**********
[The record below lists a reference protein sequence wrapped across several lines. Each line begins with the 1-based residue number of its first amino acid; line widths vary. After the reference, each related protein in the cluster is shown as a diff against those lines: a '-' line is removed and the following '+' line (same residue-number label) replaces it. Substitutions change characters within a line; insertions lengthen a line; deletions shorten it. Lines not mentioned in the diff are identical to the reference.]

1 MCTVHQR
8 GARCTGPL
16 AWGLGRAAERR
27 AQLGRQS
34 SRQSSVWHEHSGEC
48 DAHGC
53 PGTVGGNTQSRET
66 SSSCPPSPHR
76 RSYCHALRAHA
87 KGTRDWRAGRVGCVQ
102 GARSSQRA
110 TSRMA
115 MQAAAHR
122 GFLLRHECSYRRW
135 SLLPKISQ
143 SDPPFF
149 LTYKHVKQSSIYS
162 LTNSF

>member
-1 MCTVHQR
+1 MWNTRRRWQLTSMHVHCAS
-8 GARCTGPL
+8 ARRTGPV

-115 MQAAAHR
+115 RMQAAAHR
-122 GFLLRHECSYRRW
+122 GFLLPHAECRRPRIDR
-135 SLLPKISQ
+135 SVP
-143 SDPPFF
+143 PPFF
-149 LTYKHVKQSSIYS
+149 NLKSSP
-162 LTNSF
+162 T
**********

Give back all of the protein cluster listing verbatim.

[The record below lists a reference protein sequence wrapped across several lines. Each line begins with the 1-based residue number of its first amino acid; line widths vary. After the reference, each related protein in the cluster is shown as a diff against those lines: a '-' line is removed and the following '+' line (same residue-number label) replaces it. Substitutions change characters within a line; insertions lengthen a line; deletions shorten it. Lines not mentioned in the diff are identical to the reference.]

1 MCTVHQR
8 GARCTGPL
16 AWGLGRAAERR
27 AQLGRQS
34 SRQSSVWHEHSGEC
48 DAHGC
53 PGTVGGNTQSRET
66 SSSCPPSPHR
76 RSYCHALRAHA
87 KGTRDWRAGRVGCVQ
102 GARSSQRA
110 TSRMA
115 MQAAAHR
122 GFLLRHECSYRRW
135 SLLPKISQ
143 SDPPFF
149 LTYKHVKQSSIYS
162 LTNSF

>member
-1 MCTVHQR
+1 MWNTRRRWQLTSMHVHCAS
-8 GARCTGPL
+8 ARRTGPV

-115 MQAAAHR
+115 RMQAAAHR
-122 GFLLRHECSYRRW
+122 GFLLPHAECRRPRIDR
-135 SLLPKISQ
+135 SVP
-143 SDPPFF
+143 PPFF
-149 LTYKHVKQSSIYS
+149 NLKSSP
-162 LTNSF
+162 T